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Digitisation dramatically improves business for UK SMEs

Turner Little - UK SMEs digital

Small and medium sized businesses (SMEs) have flexibility, agility and responsiveness on their side in the battle against large companies. The ability to pivot and react to changes in your sector is invaluable when it comes to maintaining success and growing your business.


And SMEs that embrace and work with flexible, fast, digital infrastructure are ahead of the competitive game. A worldwide survey of SMEs by Techaisle and Salesforce finds a ‘digital divide’ within this sector. Those companies capitalising on the speed and cost advantages of cloud computing have an advantage over their contemporaries.


Digitisation improves business for UK SMEs


The annual Business Digital Index (BDI) from Lloyds Bank has been running since 2014. In those five years, encouraging results are now showing. The latest report shows that digital uptake for SMEs is currently at an all time high with 99% of small businesses and charities in the UK now online.


The digitisation of UK charities has just about doubled since 2014’s index. The score increased by 92% in the 2018 report for charities, and by 24% for SMEs. This means that, when compared with data from 2014, there are now 81% fewer charities showing the lowest digital capability. There are 50% fewer SMEs showing this too.


Lloyds say that this change results from a change in mindset. This is borne out by 71% of SMEs saying that they recognise that digitisation is vital for their future success. This is an increase of 31% over the last five years. Almost one million SMEs and charities show four of the five measurable Basic Digital Skills in the Index. This is an increase of 34% over just 12 months.


Still work to be done to close digital gap


All of these stats are encouraging, but there is still much to be done. There is a productivity gap of £85 billion that can be narrowed significantly by boosting digitisation.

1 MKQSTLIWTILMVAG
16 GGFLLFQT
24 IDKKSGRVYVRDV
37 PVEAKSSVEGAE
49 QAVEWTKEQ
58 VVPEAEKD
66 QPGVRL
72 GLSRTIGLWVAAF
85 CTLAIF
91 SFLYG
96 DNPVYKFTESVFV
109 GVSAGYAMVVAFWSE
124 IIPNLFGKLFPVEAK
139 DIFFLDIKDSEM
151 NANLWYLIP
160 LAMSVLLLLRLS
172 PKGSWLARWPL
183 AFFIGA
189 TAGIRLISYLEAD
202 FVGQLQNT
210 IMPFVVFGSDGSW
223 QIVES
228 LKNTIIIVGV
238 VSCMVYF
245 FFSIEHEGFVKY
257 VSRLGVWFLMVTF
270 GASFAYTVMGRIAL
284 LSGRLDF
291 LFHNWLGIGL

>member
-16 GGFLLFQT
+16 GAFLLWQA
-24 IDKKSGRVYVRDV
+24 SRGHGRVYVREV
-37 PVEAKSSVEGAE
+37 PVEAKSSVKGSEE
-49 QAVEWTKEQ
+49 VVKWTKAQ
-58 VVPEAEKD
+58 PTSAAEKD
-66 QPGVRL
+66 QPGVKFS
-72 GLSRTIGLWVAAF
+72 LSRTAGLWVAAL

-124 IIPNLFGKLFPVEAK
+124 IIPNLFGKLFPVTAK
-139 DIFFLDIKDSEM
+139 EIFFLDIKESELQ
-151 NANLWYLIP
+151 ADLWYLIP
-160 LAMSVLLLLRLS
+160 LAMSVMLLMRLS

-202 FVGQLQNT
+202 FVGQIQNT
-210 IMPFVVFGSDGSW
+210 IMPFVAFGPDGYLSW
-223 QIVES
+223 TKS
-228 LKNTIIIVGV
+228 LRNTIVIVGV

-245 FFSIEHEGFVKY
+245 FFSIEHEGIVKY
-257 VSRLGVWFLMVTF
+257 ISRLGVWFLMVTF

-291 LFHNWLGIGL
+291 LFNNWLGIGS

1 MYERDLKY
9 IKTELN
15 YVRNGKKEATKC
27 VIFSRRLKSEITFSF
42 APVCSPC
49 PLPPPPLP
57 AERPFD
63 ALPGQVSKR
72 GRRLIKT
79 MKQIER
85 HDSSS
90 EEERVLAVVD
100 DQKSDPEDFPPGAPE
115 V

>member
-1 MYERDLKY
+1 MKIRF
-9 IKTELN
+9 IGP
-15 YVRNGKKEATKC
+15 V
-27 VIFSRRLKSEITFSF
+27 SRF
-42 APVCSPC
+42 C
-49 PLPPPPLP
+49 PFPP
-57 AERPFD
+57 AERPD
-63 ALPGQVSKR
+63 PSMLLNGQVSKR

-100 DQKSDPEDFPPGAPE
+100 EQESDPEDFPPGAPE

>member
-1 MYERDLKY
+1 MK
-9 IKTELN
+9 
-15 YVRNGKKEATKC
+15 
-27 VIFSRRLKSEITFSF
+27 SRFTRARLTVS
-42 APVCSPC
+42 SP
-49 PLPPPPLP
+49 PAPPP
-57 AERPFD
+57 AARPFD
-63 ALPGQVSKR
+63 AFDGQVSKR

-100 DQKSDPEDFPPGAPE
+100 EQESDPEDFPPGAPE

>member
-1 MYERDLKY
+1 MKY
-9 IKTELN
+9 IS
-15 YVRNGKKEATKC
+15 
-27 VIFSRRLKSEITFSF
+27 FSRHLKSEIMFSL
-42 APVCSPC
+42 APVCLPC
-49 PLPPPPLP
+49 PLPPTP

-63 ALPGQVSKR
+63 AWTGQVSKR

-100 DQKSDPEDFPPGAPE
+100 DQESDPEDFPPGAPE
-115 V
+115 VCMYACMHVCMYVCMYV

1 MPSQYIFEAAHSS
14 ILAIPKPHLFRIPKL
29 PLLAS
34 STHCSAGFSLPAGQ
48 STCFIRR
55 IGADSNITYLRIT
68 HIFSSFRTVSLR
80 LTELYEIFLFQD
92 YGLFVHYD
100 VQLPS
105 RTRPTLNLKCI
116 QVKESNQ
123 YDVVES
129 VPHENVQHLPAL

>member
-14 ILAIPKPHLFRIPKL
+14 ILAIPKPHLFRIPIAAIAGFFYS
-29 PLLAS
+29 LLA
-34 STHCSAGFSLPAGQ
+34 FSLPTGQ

The Index shows 16% of UK SMEs scoring low digital capability. This is the equivalent of 655,000 small businesses, and the impact this has on the economy as a whole is significant. Using behavioural and transactional data, the BDI shows that if these SMEs close the digital divide, they could unlock an extra £84.5 billion in turnover.


Sole traders have the biggest opportunity to capitalise on digital skills. Just over 41% measure as low digital capability. If they develop and enhance their digital capability, then they could see an extra £24,000 turnover per year each. And if every sole trader does this, there would be an increased turnover for SMEs in the UK of £43.3 billion.


Recognising the benefits of digital transformation

Businesses often don’t understand the value of their current digitisation, or the benefits of improving it. The Index shows that 64% of SMEs don’t link increased sales with their online activity. However, they are incorrect as data shows digitisation has improved sales for this sector by up to 25%. The study shows there is a clear correlation between using Cloud based tech services and increased turnover.


Accessibility is another key area that small businesses are failing to capitalise on. More than 10 million people in the UK are registered as having a disability. However, 96% of UK SME websites do not reach the international accessibility guidelines (WCAG).


Research also shows that around 25 million people choose to shop on their mobile device. Despite this number, just 18% of SMEs in the UK have optimised their website for mobile use.


James Turner, Managing Director of Turner Little Limited, says: “The latest Index has a mix of positive and negative results from the small business sector in the UK. It’s encouraging to see the increase in numbers of SMEs that are now digitised and showing real engagement with the benefits of technology.


“However, it’s clear that there is a significant digitisation gap in this country. There is the opportunity for small businesses to vastly improve their prospects, turnover and bottom line if they choose to utilise the technology available.


“There is likely a generational impact on these figures, with sole traders in particular affecting the uptake of Cloud-based services. Those who have been working for years in a certain way may simply not understand the opportunity available to them. As tech becomes more intuitive and easier to use, I would hope to see these figures improve by the time of the next Index.”

About Turner Little
Founded in 1998 in Yorkshire, UK, Turner Little is a specialist UK and offshore company formation, banking and corporate services provider. Our services include company formation, UK and offshore banking, asset protection, credit correction, trademarking and trusts. Other services include Internet services, mail forwarding, wills and probate. Turner Little’s vision is to offer the best possible service, together with market leading products.

Turner Little and its affiliates do not provide tax, legal or accounting advice. Material on this page has been prepared for informational purposes only, and is not intended to provide, and should not be relied on for, tax, legal or accounting advice. You should consult your own tax, legal and accounting advisors before engaging in any transaction.